A bipartisan group of Kansas state representatives voted on Wednesday to reject a bill that sought to repeal the state’s Renewable Portfolio Standard (RPS), just one day after the senate approved the measure. The repeal effort was backed by powerful interests, including Americans for Prosperity (AFP) and the American Legislative Exchange Council (ALEC) — both of which are funded by petrochemical billionaires and Kansas natives, Charles and David Koch.
Supporters of the repeal tried to tie the state’s renewable standard to a rise in electricity rates, with Rep. Marc Rhoades (R-Newton) claiming a continuation of the RPS in Kansas would lead to “forty percent increases to the electrical rates to your constituents,” the Topeka Capital-Journal reported.
According to a report by the Kansas Corporation Commission, however, “the impact of the renewable energy standards is about one-fifth of one cent of the average 9.9 cents per kilowatt hour electricity cost,” the Lawrence Journal-World reported.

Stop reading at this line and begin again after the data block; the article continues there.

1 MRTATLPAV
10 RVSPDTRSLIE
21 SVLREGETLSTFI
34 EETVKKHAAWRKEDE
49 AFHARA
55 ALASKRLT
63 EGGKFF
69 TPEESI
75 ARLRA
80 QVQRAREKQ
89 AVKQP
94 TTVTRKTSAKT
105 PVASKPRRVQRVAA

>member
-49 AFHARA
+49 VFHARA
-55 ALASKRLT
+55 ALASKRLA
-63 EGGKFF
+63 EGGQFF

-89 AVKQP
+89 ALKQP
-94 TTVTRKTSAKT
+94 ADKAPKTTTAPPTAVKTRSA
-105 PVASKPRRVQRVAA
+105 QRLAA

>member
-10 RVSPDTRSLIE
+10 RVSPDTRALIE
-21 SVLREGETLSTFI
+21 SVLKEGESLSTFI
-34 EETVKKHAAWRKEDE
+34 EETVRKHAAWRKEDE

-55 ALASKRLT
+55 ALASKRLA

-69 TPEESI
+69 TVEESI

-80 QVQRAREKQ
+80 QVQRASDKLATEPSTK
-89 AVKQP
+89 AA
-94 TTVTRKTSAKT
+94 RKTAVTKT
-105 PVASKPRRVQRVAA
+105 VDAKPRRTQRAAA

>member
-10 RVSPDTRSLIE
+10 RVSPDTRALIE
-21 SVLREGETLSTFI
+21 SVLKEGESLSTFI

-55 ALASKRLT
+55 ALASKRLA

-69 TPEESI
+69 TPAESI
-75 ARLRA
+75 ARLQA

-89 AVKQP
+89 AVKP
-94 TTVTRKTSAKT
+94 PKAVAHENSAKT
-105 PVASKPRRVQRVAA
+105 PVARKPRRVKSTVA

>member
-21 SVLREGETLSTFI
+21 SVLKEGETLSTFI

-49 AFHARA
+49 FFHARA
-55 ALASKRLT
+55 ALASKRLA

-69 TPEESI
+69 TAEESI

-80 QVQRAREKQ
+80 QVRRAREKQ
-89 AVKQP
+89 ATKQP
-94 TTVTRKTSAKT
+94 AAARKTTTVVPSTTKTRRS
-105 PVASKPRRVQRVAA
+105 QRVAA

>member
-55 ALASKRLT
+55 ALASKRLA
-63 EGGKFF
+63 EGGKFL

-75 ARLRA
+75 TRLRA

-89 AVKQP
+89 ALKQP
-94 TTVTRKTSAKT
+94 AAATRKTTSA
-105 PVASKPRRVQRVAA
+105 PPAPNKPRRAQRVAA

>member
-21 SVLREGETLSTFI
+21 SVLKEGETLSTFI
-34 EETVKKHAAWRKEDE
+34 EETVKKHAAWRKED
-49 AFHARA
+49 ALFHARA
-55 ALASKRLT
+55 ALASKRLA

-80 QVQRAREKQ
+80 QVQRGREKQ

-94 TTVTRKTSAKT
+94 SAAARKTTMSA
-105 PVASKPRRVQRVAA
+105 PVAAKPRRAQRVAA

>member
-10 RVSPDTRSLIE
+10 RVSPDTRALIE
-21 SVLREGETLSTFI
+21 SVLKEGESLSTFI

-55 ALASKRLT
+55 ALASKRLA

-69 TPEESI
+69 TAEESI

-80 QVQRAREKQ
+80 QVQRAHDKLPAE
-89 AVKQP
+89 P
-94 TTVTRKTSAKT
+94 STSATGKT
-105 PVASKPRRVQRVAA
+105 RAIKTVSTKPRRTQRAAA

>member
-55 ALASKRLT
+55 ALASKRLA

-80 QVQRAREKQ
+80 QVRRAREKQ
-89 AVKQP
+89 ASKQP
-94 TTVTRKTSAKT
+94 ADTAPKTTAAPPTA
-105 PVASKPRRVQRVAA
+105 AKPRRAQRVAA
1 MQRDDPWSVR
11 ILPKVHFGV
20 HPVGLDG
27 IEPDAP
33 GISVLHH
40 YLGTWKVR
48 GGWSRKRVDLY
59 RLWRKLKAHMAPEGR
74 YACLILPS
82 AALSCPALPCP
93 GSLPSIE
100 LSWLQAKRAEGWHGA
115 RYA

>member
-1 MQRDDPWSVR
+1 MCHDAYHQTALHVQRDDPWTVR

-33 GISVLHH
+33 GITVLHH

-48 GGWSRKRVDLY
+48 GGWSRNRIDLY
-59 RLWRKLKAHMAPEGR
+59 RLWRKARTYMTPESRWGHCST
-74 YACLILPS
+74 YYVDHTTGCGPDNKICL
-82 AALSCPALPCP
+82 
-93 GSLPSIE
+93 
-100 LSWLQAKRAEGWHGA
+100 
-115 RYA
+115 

“This is nothing more than folks who want to exercise political power,” Rep. Russell Jennings (R-Lakin) said of the bill to kill the RPS. “This is about wanting to have a win for the sake of having a win without considering the potential benefit all of this has.”
Both ALEC and AFP have used their ample funding from corporations, fossil fuel interests, and the Koch brothers to engage in numerous efforts to derail clean energy growth in states across the country. While Kansas’ RPS enjoys wide support among residents and is fostering the growth of the state’s booming wind industry, clean energy advocates in the state aren’t resting easy.
“This bill was killed but unfortunately that does not mean the issue is dead for this session,” Dorothy Barnett, executive director of the Climate and Energy Project, said via email.
“We believe the strong show of support from the House sends a positive signal, however this is the third session in a row the RPS has been under attack.”
The post Kansas House Rejects Koch-Backed Push To Kill Clean Energy Law appeared first on ThinkProgress.